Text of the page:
Some aircraft were designed, or have acquired weak battery / electrical systems where starting their engines with battery power alone is taxing. We plug in the GPU and the initial start is done under power provided by a Hydro Dam somewhere out in the Kootenays. Once the first engine is running, they will often get us to disconnect the GPU as the running engine can supply enough power to start the other engine, or there is a system for using the bleed air off the running engine to spin up the fan on the other engine for the start.
When we do a GPU start, one of the guys will stand by the GPU at the connection point to the aircraft, the other marshaller will stand in front, in eye contact with the pilot.
the pilot will signal when he is ready to start each engine, and the marhsller will indicate back, with hand signals, that the area behind is clear and they are OK to go ahead with engine start.
Once one or both the engines are started, there will be another signal by the pilot, indicating we can disconnect the GPU.
TRhe marshaller will give another signal to the guy in the back, to shut off the power on the GPU and then disconnect it from the aircraft. If you disconnect the GPU before turning it off, you could, in theory, create a spark or power spike. The marshaller up front will then make sure the pilot doesnt try to leave, until the guy in the back has been able to fold up the GPU cord, and pull it out of the way. Once the GPU is clear, the pilot is usually given the all-clear so they can leave as soon as they are ready.
I've seen it happen twice in the last three years, where the pilot starts up the engines, forgets he has the GPU connected and tried to leave. Luckily, the marshaller up front knows the hand signal for indicating this to the pilot. Its basically the same as the one for the signal to connect / disconnect power, except theres a lot more laughing.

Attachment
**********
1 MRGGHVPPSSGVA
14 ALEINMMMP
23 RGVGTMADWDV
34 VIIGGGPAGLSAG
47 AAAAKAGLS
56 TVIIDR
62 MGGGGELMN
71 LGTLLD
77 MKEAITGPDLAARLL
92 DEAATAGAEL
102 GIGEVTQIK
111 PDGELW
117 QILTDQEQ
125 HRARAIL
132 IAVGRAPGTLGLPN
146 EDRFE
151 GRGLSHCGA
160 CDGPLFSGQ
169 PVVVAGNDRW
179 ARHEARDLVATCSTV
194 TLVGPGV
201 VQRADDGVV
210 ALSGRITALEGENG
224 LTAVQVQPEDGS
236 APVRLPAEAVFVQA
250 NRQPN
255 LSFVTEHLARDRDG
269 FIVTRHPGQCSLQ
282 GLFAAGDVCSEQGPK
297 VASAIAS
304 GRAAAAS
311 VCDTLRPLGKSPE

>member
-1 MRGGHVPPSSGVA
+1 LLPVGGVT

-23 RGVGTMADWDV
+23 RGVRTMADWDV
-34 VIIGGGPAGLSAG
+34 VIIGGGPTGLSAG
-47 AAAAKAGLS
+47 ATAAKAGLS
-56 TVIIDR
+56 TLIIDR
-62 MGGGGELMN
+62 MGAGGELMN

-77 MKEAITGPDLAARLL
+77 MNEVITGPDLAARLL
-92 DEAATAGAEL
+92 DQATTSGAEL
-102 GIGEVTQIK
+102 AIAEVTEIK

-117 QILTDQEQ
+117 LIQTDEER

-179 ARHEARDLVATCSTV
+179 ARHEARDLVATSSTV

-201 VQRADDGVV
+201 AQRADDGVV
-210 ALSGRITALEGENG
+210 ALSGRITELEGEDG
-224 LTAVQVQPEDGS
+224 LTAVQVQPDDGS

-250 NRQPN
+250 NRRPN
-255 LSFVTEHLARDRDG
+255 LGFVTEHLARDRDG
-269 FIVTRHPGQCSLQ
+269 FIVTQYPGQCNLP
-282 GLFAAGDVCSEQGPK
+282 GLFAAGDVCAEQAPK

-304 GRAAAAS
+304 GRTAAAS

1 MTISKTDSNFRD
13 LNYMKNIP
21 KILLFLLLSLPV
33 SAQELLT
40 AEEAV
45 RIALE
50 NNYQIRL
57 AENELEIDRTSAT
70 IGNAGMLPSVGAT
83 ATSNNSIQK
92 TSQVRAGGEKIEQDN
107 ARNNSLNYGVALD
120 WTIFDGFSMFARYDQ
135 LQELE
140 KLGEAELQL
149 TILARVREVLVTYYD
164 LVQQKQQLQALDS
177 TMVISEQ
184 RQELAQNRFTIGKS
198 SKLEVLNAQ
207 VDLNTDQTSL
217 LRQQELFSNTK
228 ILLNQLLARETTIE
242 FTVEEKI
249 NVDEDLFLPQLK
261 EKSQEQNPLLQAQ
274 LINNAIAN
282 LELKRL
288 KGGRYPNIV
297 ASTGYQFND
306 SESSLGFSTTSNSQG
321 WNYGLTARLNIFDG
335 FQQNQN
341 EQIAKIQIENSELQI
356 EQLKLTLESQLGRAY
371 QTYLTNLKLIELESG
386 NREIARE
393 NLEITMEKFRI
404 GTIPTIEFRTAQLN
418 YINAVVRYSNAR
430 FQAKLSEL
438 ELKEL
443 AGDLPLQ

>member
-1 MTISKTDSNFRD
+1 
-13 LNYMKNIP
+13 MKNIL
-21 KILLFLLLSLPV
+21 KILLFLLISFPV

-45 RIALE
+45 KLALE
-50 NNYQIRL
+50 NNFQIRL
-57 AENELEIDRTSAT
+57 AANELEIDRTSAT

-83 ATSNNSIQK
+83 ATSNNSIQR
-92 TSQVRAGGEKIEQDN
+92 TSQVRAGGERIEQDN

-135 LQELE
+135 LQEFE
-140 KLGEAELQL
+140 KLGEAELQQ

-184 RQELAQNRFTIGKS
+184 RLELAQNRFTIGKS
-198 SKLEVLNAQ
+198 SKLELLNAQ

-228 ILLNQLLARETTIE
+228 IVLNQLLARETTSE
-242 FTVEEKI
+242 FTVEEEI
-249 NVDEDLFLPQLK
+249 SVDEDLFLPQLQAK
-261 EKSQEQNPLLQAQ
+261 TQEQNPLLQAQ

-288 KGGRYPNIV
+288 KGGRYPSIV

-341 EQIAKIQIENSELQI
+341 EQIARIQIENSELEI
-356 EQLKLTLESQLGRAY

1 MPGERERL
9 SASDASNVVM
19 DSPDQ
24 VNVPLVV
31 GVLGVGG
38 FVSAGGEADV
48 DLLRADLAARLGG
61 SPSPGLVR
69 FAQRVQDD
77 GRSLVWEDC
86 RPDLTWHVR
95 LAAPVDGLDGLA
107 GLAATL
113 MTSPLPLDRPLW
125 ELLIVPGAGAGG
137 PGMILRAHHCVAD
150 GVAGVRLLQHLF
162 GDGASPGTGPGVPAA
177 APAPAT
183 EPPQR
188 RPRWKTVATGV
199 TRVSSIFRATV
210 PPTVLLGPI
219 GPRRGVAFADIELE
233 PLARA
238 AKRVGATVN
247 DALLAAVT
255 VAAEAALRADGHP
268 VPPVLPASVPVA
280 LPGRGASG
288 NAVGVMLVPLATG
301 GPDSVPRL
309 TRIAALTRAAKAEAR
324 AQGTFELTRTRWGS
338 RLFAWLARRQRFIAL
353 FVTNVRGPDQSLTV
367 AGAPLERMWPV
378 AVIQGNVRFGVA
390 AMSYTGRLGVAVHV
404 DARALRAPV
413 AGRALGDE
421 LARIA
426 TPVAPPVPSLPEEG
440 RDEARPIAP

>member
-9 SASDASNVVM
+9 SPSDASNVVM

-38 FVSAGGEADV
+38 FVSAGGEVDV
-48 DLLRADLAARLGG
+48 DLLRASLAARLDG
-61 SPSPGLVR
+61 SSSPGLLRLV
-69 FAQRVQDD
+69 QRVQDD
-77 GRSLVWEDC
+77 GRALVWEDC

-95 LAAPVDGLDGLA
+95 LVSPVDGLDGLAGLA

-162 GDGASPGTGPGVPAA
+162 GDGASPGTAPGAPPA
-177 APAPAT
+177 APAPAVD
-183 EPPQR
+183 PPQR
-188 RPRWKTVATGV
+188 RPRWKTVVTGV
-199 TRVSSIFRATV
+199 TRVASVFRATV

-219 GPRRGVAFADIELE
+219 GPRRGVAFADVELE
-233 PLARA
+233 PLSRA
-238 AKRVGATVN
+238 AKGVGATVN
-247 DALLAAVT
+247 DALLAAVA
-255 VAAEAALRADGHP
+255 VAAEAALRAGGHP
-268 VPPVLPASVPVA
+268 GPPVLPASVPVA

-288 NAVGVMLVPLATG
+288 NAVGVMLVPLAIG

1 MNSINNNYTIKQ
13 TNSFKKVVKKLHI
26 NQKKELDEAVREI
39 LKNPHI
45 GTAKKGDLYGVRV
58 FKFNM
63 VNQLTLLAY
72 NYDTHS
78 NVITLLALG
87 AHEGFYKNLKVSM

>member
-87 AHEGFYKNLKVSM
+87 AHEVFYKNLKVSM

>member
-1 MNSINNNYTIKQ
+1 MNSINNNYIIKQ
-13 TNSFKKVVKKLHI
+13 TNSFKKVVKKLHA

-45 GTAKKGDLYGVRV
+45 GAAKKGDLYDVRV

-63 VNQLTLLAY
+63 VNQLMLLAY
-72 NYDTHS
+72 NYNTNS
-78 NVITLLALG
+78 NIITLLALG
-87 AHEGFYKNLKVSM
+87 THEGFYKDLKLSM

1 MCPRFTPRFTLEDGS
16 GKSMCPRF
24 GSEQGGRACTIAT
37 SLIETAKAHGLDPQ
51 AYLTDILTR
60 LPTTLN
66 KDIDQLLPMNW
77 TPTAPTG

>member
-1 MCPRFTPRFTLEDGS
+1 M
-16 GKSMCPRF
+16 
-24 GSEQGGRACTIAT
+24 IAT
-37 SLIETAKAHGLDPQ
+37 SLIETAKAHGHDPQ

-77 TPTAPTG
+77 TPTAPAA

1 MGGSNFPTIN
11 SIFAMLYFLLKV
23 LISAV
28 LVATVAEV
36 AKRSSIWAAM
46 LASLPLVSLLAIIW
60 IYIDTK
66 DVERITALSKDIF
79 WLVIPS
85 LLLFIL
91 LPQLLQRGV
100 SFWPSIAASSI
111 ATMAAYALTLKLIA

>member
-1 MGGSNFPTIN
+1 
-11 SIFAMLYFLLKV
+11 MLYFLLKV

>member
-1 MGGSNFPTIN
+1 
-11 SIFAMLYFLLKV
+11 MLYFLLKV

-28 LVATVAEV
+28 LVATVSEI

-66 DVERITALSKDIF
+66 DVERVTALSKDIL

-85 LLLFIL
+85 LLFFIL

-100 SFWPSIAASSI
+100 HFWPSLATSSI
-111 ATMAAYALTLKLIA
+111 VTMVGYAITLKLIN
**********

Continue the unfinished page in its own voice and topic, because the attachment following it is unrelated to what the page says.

Not so funny however, is when the marshaller in the back, is working in very close proximity to a running jet engine and the pilot decides to go without getting an all-clear from the marshaller.
A lot of stuff is happening in the cockpit on start-up, and occasionally you will see a pilot who gets so engrossed, head-down, that they aren't aware of whats going on around them. I've seen aircraft creeping slowly ahead, with the pilots off the brakes and heads down, with the marshaller waving frantically at the tops of their craniums. Or, cockpit distractions done, head pops up, thumb comes up / landing light flashes, signalling they are ready to go and the aircraft is rolling, even before the marshaller has had a chance to look around and confirm to them that the area is clear and they can start moving.
Near where I work, there is a gate that lets the seaplanes cross the road and go down the ramp into the water.
If you're ever in Vancouver, check out Harbour Air's terminal, near the South Terminal and their famous Pub, The Flying Beaver.
I was working at Vancouver Airport, right across the street from this pub, when they built it. It was packed from opening day and to this day seems to be very successful. I drive a lot of visiting pilots and aircrew from our place to their hotel in our courtesy van and it seems like the reputation for this place has traveled pretty far. We get crews from all over the world and many of them have visited it before.
Unfortunately, a lot of them are in town for very short stays, one night or less, and they often lament the fact that they've been there three or four times but never had the chance to enjoy an alcoholic beverage or two due to impending flying... Trust me though, on a nice summer day, there is no better patio to be on with a cold one in hand, than The Beav!
Seaplanes coming and going, and the river, the airport. Its all about location, and this one has it made.
I think this guy realized that trying to hold the mattresses down on the roof with the classic arm out the window was futile. I'm not too sure about his alternative...but it looks like its working.
Ok, I was going through some old pictures and videos to see if I had anything of interest to post, and I found an old one when I was doing my night rating last year.
It was a solo flight, and I managed to balance the camera on the glareshield ( Dash ) and tried to get a video of a Touch and Go, at CYPK, Pitt Meadows airport.
Quality is not so good, and its not very exciting. until the very last..
I put the coals to her to take care of the " Go " part of a touch and go, and the camera fell onto the floor.
It was funny, but at the time, it actually alarmed me for a second and I learned something that day. Had it fell on the floor on my side of the plane, and jammed under the rudder pedals, or the strap snagged on the yoke and then the mixture knob, things could have been different. A little far fetched, but never the less.
The distraction alone, of seeing the camera go flying, was enough to remind me that fooling around in an airplane, even a little..., can have consequences.
I'm considering selling the footage to Fox News, " DEATH PLANE FOOTAGE!!! ".
Might pay for the multi-ifr I am presently coveting.